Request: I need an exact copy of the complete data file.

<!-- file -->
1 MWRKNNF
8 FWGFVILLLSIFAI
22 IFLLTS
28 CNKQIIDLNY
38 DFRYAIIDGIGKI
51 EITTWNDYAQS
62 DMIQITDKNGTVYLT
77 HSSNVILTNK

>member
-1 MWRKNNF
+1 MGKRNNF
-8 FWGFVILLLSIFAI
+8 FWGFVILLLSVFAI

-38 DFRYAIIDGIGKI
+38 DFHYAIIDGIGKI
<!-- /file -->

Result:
1 MWRKNNF
8 FWGFVILLLSIFAI
22 IFLLTS
28 CNKQIIDLNY
38 DFRYAIIDGIGKI
51 EITTWNDYAQS
62 DMIQITDKNGTVYLT
77 HSSNVILTNK

>member
-1 MWRKNNF
+1 MGKRNNF
-8 FWGFVILLLSIFAI
+8 FWGFVILLLSVFAI

-38 DFRYAIIDGIGKI
+38 DFHYAIIDGIGKI